Constitution Day is a great opportunity to discuss the document itself in the
context of voting and this year's election.
Following the Reconstruction era, southern states and groups like the Ku Klux
Klan enforced segregation and intimidated black citizens, keeping them through
various ploys from registering to vote, or if registered, from casting votes that
counted in elections.
Registration obstructions were comprised not just
of literacy tests, although these were the most common. Registration offices kept
odd hours, and required different documentation for black registrants than for
white ones, who could cite a "grandfather clause" providing for automatic
registration if an ancestor had been enrolled. Poll taxes punished poorer citizens
who couldn't afford them.
"White primaries" permitted only white
citizens to cast ballots, and in states where the Democratic Party was the only
one whose nominees ever won, the primary was in fact the election. Precincts were
gerrymandered so that white voters would always outnumber African American ones;
even if they did get to cast ballots, sometimes African American voters received
"tissue paper ballots," made of thinner paper and discarded before the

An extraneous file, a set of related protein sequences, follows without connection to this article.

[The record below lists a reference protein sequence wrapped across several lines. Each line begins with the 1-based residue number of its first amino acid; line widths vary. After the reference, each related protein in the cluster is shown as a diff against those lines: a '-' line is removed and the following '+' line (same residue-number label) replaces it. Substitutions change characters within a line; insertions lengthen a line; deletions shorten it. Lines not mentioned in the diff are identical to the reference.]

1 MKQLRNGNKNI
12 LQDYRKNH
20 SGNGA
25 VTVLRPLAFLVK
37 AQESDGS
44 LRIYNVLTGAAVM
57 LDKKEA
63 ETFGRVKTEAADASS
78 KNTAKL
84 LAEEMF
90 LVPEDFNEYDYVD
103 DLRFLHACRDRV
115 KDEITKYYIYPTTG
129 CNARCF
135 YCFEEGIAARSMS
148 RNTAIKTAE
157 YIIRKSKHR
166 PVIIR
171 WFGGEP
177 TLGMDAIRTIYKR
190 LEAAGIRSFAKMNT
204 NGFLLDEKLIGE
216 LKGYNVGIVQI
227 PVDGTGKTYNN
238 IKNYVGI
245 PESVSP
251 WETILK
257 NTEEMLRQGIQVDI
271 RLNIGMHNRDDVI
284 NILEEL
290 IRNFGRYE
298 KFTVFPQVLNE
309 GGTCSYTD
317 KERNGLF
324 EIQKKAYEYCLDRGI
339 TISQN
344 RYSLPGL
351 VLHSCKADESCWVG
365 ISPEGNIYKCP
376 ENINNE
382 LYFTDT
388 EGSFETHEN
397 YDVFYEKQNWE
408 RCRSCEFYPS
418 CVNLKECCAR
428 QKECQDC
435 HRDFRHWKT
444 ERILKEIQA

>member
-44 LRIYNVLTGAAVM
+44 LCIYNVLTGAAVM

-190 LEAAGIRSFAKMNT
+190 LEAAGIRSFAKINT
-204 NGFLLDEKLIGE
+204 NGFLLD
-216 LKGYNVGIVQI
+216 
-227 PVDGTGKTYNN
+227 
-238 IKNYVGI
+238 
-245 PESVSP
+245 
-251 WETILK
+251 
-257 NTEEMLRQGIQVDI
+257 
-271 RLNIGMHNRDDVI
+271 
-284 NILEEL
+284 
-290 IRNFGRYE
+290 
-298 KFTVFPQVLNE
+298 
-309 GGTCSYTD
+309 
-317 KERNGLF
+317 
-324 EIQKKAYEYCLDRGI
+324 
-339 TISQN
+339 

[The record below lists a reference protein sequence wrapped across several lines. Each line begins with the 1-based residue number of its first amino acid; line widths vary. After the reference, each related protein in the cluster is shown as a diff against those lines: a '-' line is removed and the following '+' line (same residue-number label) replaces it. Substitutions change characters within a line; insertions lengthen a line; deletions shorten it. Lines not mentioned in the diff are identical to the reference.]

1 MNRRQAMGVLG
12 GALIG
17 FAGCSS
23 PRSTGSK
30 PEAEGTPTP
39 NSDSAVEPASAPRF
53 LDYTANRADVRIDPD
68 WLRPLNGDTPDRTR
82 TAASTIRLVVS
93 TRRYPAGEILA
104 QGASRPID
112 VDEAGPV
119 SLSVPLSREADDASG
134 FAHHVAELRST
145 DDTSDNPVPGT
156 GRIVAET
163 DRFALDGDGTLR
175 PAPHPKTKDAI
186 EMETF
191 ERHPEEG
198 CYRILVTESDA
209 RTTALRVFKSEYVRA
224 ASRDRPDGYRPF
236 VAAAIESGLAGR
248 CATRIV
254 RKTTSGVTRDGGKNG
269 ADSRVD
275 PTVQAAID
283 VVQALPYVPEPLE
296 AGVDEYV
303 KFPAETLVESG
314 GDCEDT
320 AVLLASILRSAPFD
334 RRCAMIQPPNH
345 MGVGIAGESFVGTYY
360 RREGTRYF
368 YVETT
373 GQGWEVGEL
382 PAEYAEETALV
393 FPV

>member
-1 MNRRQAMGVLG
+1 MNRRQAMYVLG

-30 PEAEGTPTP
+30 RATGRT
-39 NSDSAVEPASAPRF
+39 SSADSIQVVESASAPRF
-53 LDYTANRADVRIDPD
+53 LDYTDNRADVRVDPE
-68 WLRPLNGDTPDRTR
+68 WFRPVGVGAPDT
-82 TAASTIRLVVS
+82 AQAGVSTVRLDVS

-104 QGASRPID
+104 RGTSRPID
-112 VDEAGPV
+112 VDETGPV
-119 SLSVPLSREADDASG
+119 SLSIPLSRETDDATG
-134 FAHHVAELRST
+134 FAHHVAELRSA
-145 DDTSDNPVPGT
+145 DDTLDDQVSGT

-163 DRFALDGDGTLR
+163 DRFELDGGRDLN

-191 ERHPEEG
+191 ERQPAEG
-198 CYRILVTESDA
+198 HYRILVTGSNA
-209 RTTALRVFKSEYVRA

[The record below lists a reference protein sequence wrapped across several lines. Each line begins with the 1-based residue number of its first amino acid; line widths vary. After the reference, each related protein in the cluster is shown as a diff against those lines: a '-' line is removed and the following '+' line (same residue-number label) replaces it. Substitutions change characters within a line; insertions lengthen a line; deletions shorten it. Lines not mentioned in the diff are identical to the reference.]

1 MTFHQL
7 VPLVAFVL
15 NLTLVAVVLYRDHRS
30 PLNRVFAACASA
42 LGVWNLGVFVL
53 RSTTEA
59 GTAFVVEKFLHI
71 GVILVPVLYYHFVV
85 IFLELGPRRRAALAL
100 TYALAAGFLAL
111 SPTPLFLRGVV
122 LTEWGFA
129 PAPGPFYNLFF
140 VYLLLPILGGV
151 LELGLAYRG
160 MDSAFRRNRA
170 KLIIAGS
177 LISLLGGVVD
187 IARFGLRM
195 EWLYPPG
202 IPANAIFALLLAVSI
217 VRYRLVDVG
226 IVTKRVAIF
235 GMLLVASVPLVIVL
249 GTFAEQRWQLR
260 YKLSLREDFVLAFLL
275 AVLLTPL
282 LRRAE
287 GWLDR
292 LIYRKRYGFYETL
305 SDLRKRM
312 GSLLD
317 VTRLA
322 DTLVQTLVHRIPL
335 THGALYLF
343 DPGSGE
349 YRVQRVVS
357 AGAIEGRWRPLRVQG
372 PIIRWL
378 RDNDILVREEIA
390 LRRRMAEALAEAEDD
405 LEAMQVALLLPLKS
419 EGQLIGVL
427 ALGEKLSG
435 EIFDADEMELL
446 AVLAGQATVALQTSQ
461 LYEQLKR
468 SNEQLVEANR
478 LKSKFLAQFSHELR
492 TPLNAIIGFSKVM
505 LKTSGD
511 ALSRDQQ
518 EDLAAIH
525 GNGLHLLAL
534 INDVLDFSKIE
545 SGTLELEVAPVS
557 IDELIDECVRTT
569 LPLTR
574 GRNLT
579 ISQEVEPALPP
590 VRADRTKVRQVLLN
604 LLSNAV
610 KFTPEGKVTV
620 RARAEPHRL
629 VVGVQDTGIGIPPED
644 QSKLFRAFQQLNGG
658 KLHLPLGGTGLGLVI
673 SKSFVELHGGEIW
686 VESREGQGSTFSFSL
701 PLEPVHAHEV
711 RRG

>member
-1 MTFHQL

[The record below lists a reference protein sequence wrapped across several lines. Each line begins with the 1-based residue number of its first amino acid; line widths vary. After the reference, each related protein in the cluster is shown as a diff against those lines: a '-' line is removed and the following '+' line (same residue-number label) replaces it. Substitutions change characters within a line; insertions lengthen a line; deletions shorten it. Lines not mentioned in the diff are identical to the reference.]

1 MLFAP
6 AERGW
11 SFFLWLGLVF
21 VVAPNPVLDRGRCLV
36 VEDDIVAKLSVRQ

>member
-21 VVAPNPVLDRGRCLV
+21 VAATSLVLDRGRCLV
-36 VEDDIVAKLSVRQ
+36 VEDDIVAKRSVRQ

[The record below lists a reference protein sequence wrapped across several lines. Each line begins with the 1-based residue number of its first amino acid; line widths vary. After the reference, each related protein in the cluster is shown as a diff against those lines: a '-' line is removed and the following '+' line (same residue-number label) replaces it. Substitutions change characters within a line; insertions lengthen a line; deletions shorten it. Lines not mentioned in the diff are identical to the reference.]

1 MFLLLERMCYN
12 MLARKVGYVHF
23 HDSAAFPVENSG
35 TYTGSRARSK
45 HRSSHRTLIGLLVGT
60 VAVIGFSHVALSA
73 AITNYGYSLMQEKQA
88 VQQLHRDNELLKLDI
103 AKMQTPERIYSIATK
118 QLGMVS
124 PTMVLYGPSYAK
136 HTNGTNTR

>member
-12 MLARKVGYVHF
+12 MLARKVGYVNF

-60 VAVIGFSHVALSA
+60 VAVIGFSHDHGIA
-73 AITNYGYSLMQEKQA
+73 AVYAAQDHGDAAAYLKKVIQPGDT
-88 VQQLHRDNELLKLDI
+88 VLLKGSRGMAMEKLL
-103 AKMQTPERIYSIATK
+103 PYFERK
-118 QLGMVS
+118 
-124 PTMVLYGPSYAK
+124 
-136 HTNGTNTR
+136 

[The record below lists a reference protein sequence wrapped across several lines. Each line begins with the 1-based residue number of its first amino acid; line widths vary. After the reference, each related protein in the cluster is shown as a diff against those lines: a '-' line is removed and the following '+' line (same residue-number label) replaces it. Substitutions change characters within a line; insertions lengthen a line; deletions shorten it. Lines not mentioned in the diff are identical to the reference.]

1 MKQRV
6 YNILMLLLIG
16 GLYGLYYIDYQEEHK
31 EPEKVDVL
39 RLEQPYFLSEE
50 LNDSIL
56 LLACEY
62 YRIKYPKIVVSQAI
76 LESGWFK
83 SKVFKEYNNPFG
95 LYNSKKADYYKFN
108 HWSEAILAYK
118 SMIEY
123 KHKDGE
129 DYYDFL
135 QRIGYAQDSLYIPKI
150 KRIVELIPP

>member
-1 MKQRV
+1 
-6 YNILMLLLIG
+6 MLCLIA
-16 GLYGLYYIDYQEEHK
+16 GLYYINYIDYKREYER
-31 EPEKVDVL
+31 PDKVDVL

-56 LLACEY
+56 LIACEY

votes were counted.
1. Hand out the "Constitution Test" and tell students that they will
take it because today is Constitution Day, by federal law.
2. When students
ask whether the test will count, tell them that you haven't decided yet.
After most students have completed the test, ask them to trade papers and grade
4. Read the answers aloud. Do not respond if students say "That's
not fair" to an answer like that of #20.
5. After students have marked
the number wrong for their neighbors and returned the tests, tell the class: "You
just took a 1965 Alabama Literacy Test to determine whether you were qualified
to vote. Would you have passed it?"
6. Discussion Questions
were pretty upset when you thought it might harm your grade. How might you feel
if it robbed you of your right to vote?
In 1965, you had to be 21 to vote.
How old are African American Alabamans today who were 21 in 1965, and can remember
these literacy tests?
What are the requirements today for registration and
voting in your state in the Presidential election?
How did the lesson help
you to understand the significance of this current election?
the handout, "The End of Literacy Tests: The Voting Rights Act of 1965,"
for reading aloud or reflectively. Does it affect their opinion of President Lyndon
Students may wish to research other voter obstructions: gerrymandering, tissue
paper ballots, grandfather clauses, white primaries.